- Melissa Waters has overseen Lyft’s tremendous growth this year as its marketing chief.
- The ride-sharing company gained significant market share, went international, hit 500 million rides and launched a major marketing effort in 2017.
- Waters says that Lyft plans to jump past Uber and become No. 1 in the market.
2017 was a breakout year for Lyft.
As its biggest competitor and market leader Uber floundered due to a series of mostly self-inflicted crises, the ride-hailing company made massive inroads both in the US and beyond.
Lyft went national, with the company’s service now available to 95% of the US population versus 54% at the beginning of the year. It facilitated more rides in 2017 than in the previous four years combined, reaching 500 million total rides in October.
And it also launched its first marketing campaign that encompassed both digital and traditional media, touting itself as a socially-conscious alternative to Uber, which endured a brutal year public relations wise.
In fact, by the end of the year, Lyft is expected to swallow a third of the market share. And much of that has happened under its relatively new VP of Marketing Melissa Waters, who joined Lyft from Pandora a little over a year ago.
Business Insider caught up with Waters – who also features on our list of the most innovative CMOs in the world -and chatted about everything from the company’s expansion plans to its marketing approach as well as the state of digital advertising. Edited excerpts follow.
Lyft is learning from Uber’s mistakes
Waters said it was key for Lyft to not take on too much too fast.
“Our management team is very systematic and methodical,” she said. “So we’re only going to do something when we know we can do it well, do it right and do it without sacrificing our focus on other things.”
She pointed at rival Uber’s business, and said it was the classic business tale that Lyft wanted to avoid, with massive cash going toward international expansion and multiple business model like Uber Eats.
“For better or for worse, Uber has gone and penetrated a lot of markets,” she said. “And we can learn a lot by looking at how their business is going.”
It hates being called the challenger brand
When Waters got on board, she realized that no one really knew what was different about Lyft in a competitive and cut-throat market. Plus, with everything starting to go downhill for Uber, it was as good a time as any for Lyft to communicate who it was as a brand and what it offered to its audience.
“We were in the press a lot, but we needed to tell our own story,” she said. “It was all about cementing our positioning, helping people understand what we were all about and making sure we were top of mind.”
Lyft decided against taking shots at Uber. Its first fully integrated campaign by agency Wieden + Kennedy launched in early September, featuring Jeff Bridges talking about the biggest trends in the history of transportation.
“We don’t see ourselves as a challenger brand – we see ourselves as an inevitable category leader,” she said. “We’re here to demonstrate that inevitability, rather than simply live in the challenger position.”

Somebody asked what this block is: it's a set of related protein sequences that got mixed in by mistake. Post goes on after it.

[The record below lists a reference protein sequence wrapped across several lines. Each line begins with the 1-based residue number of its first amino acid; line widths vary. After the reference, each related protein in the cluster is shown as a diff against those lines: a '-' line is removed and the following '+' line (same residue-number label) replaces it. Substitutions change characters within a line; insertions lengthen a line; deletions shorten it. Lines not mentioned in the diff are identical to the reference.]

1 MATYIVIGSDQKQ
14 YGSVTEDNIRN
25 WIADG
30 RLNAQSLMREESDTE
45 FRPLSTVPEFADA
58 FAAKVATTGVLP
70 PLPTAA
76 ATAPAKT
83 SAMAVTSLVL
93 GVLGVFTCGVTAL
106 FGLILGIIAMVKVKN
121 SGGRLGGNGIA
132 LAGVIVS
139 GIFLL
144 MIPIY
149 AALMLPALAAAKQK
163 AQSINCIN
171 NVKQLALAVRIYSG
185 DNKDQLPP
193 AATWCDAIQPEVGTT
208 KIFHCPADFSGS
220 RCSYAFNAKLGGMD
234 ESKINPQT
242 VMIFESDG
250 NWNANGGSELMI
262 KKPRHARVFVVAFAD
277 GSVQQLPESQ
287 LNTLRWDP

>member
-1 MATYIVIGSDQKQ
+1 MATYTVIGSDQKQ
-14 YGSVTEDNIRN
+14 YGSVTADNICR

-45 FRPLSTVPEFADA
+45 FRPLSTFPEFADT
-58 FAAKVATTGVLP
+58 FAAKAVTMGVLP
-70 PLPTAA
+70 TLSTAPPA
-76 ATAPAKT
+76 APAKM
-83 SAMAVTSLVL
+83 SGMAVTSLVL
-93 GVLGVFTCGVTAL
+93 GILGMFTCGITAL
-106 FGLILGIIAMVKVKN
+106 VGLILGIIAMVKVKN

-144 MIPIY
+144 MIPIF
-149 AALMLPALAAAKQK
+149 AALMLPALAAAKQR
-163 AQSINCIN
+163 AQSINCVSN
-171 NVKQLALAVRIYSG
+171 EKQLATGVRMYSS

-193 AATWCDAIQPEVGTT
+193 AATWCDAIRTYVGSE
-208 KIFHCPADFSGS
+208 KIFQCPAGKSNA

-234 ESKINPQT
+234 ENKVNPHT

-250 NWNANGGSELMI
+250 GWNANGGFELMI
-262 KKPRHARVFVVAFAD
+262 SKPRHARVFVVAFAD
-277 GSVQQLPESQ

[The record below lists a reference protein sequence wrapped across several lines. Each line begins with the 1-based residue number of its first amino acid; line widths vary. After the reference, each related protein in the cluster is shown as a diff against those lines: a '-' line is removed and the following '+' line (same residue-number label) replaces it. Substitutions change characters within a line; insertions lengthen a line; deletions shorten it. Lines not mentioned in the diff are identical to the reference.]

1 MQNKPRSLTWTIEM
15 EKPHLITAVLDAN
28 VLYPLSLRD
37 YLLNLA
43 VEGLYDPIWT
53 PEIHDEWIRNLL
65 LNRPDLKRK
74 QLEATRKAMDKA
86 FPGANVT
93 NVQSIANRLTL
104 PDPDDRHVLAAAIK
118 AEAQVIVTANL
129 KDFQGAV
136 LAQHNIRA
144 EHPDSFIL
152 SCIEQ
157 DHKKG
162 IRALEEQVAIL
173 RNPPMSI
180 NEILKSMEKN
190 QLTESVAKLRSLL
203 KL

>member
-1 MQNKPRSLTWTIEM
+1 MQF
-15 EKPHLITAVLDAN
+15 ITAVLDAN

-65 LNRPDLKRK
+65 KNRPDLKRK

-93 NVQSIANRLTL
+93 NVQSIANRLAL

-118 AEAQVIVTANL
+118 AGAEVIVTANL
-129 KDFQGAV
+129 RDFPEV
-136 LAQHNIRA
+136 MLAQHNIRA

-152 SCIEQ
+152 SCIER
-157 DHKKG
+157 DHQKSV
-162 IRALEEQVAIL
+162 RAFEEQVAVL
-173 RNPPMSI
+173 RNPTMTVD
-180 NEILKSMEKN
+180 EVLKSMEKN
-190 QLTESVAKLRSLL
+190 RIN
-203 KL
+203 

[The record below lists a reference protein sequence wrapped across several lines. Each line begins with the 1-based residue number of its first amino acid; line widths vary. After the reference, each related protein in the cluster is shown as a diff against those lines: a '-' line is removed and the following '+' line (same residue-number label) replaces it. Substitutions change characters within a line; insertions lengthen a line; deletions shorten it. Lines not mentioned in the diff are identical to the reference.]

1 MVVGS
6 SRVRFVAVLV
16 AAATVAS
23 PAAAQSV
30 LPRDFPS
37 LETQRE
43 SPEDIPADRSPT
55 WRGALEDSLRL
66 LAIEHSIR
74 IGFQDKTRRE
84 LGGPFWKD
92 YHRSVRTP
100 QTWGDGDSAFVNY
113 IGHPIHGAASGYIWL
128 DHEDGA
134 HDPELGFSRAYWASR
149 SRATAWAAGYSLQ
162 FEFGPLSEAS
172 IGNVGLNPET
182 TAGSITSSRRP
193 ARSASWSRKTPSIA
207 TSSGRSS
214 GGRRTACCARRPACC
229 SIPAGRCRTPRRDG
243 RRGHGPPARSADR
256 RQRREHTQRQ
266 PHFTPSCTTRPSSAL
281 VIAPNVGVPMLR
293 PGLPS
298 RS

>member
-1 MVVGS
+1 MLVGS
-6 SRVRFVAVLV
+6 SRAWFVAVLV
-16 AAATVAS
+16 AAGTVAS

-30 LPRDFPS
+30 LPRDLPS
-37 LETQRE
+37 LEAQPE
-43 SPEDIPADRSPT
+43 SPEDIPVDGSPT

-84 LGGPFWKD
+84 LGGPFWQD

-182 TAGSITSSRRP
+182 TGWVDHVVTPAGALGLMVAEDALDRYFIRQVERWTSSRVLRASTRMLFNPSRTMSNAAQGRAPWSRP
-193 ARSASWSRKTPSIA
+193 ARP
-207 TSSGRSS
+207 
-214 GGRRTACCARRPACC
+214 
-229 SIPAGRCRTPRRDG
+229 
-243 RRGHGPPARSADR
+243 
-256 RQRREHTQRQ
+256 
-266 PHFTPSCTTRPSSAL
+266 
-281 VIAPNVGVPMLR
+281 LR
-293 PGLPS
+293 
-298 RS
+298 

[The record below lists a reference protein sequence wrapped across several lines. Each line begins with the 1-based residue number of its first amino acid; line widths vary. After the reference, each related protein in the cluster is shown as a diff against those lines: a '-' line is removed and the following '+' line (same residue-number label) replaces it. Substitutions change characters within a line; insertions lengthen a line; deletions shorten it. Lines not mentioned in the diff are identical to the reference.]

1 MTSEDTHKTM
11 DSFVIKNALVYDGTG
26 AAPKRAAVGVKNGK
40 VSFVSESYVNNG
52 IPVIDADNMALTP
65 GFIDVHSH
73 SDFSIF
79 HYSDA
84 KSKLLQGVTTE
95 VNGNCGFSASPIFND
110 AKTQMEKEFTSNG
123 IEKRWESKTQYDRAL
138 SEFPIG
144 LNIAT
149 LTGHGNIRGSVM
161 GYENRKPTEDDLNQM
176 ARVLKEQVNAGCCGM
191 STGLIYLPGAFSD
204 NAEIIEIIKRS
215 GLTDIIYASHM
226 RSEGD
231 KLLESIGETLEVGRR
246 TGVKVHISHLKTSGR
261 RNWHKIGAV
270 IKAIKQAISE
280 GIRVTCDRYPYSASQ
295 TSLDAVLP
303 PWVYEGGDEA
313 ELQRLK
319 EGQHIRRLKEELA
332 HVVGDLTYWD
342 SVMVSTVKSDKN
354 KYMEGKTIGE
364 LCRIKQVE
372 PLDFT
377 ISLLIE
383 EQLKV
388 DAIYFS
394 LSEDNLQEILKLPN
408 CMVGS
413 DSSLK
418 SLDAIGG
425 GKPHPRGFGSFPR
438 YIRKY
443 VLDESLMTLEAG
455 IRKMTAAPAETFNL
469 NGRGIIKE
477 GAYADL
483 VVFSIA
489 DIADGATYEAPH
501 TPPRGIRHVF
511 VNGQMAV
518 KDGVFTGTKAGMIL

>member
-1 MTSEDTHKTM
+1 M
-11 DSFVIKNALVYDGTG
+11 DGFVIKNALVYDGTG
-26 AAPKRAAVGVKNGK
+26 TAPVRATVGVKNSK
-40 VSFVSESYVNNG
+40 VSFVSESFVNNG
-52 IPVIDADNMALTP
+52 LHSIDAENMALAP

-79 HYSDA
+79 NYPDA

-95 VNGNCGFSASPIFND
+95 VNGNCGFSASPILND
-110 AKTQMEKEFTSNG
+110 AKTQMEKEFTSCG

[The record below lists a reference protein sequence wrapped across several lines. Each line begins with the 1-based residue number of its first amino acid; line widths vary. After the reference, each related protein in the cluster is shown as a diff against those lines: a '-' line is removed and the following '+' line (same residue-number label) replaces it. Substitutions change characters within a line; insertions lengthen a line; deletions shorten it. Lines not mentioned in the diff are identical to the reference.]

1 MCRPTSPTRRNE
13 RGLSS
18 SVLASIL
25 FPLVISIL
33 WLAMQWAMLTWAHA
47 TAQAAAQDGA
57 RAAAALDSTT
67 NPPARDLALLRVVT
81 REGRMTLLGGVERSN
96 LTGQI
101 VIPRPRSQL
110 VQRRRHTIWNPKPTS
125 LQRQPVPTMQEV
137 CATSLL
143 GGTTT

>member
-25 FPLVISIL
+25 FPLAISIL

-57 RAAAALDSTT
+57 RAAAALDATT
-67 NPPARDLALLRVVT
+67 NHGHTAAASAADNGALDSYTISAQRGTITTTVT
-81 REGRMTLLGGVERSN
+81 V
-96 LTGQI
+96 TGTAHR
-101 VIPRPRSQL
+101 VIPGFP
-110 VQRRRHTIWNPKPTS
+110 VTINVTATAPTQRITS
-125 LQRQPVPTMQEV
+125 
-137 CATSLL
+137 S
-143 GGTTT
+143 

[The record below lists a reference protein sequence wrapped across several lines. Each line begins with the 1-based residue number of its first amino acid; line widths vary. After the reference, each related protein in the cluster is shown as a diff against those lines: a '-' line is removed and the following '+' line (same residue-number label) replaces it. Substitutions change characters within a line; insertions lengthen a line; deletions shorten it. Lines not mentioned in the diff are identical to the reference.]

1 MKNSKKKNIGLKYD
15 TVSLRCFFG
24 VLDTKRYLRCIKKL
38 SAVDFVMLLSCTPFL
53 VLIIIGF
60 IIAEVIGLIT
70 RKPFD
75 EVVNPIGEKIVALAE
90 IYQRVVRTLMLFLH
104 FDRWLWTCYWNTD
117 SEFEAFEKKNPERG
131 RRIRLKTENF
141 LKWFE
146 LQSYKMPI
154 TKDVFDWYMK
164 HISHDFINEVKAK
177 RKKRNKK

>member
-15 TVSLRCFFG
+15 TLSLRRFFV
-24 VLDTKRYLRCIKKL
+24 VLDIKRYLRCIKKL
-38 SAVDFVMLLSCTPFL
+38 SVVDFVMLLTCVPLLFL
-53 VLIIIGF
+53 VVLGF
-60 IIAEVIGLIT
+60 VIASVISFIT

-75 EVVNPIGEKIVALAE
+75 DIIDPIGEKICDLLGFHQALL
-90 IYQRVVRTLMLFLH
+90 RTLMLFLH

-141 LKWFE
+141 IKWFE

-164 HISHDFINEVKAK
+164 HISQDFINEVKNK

To that end, the brand’s latest campaign highlights what Waters called “remarkable stories of great human connection.”
“The more we focus on our competition, the more it distracts us from our goals,” she said.
Lyft is a values-driven company
Despite the highly polarizing climate, a wide array of brands were happy to embrace social and political issues and voice their stands loud and clear in 2017. Lyft was one of them, taking a strong stance against President Trump’s immigration ban earlier this year.
In an email sent to users, Lyft said that it is “firmly against these actions, and will not be silent to issues that threaten the value of the community,” also announcing that it would be donating $1 million to the American Civil Liberties Union (ACLU) over the next four years.
This was not a marketing ploy, said Waters.
“It is very much emblematic of the spirit of Lyft – it’s in our founding story,” she said. “We’ve always been a values-driven company, it comes through in the focus on our customers and in the way we treat people.”
The company wants to take back control from platforms like Google and Facebook
Issues of fraud, transparency and brand safety were top of mind for marketers this year, and Waters is no different. But the biggest challenge for Lyft, as a five year-old brand, was to get its message out as efficiently as possible, she said.
“The landscape out there is hard for marketers today, which is why you have to have a portfolio approach,” she said. “If we only focus on one channel, it’s only going to be so effective. So I really believe in a mix of channels.”
Waters also said that platform giants like Google and Facebook wielded too much power, and hoped that moving forward, brands wouldn’t be beholden to them if they failed to keep their end of the bargain. Both Google and Facebook had several brand safety and measurement snafus this year respectively.
“I feel like we’ve been held hostage by the platforms, and it’s time to take back control,” she said. “But if we’re going to spend money on these platforms, they better step up and deliver the reach, frequency and safety we’re paying for. And if that doesn’t happen, marketers need to take back that control and not feel beholden to the platforms.”